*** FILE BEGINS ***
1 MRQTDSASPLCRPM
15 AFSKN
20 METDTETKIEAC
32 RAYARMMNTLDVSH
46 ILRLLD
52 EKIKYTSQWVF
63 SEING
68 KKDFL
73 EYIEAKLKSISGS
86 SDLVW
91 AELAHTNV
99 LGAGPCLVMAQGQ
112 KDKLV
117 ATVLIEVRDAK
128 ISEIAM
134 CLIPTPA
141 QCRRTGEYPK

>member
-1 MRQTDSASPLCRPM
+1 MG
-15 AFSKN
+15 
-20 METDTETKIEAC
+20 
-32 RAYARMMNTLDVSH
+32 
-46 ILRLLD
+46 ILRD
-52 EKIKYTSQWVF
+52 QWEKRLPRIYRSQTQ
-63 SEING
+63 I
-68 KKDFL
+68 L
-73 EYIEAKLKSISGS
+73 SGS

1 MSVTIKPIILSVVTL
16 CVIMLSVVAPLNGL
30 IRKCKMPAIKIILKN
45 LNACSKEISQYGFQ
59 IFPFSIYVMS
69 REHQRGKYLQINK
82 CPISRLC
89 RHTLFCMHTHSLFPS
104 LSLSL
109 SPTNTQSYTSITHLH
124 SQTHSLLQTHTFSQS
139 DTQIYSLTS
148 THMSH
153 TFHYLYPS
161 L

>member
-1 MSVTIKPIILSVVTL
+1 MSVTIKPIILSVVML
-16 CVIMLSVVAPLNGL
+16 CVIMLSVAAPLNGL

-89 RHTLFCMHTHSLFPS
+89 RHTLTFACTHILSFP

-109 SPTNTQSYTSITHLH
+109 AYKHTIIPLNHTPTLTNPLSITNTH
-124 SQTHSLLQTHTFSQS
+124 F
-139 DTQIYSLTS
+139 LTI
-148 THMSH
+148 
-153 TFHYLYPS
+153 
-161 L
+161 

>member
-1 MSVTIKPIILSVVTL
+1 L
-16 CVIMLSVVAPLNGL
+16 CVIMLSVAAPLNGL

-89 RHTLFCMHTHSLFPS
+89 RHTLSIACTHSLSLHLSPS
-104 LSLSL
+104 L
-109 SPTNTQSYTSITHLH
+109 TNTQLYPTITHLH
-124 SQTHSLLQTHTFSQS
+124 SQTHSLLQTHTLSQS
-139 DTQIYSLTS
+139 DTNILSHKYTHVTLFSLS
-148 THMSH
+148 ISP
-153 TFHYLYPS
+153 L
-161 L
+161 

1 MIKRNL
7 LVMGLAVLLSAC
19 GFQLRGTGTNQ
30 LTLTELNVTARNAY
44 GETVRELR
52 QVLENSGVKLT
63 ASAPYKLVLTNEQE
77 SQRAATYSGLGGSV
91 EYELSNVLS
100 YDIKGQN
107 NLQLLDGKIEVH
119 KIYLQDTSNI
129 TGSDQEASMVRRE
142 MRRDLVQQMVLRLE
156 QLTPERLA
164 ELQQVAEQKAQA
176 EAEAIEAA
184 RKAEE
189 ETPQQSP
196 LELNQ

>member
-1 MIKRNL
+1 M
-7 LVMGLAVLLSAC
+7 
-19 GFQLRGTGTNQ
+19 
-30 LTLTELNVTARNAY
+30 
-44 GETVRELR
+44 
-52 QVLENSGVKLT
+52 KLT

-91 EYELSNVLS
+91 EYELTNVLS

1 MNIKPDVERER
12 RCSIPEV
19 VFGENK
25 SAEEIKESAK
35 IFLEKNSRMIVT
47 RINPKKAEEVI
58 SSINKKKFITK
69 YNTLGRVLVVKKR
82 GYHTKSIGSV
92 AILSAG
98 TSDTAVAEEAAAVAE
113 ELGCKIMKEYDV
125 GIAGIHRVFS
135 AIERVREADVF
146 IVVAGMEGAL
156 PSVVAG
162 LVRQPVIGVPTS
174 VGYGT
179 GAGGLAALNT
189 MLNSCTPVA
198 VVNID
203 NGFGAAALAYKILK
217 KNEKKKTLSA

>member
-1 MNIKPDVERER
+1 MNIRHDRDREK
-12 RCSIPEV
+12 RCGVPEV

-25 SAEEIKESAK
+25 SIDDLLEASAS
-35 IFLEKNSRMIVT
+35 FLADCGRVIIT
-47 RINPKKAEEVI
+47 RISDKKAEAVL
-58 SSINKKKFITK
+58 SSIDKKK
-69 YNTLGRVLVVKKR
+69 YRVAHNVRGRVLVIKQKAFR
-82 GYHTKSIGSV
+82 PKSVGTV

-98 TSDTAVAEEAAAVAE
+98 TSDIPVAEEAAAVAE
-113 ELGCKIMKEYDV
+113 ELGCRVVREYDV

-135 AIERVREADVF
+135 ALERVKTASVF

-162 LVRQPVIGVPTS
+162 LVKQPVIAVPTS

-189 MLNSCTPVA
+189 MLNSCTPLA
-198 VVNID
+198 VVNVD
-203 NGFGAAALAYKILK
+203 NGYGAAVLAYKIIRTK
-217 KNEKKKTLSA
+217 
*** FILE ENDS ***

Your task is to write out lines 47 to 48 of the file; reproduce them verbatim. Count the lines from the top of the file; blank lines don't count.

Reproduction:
124 SQTHSLLQTHTFSQS
139 DTQIYSLTS